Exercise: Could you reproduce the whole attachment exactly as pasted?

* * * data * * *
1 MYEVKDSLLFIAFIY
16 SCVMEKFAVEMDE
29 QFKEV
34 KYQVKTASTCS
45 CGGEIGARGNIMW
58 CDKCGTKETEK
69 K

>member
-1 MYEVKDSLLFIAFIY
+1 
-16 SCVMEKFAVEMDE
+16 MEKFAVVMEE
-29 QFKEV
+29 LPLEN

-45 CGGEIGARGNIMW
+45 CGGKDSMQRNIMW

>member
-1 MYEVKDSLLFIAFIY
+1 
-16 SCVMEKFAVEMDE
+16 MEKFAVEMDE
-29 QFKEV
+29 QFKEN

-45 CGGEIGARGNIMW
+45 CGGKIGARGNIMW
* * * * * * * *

1 MYEVKDSLLFIAFIY
16 SCVMEKFAVEMDE
29 QFKEV
34 KYQVKTASTCS
45 CGGEIGARGNIMW
58 CDKCGTKETEK
69 K

>member
-1 MYEVKDSLLFIAFIY
+1 
-16 SCVMEKFAVEMDE
+16 MEKFAVVMEE
-29 QFKEV
+29 LPLEN

-45 CGGEIGARGNIMW
+45 CGGKDSMQRNIMW

>member
-1 MYEVKDSLLFIAFIY
+1 
-16 SCVMEKFAVEMDE
+16 MEKFAVEMDE
-29 QFKEV
+29 QFKEN

-45 CGGEIGARGNIMW
+45 CGGKIGARGNIMW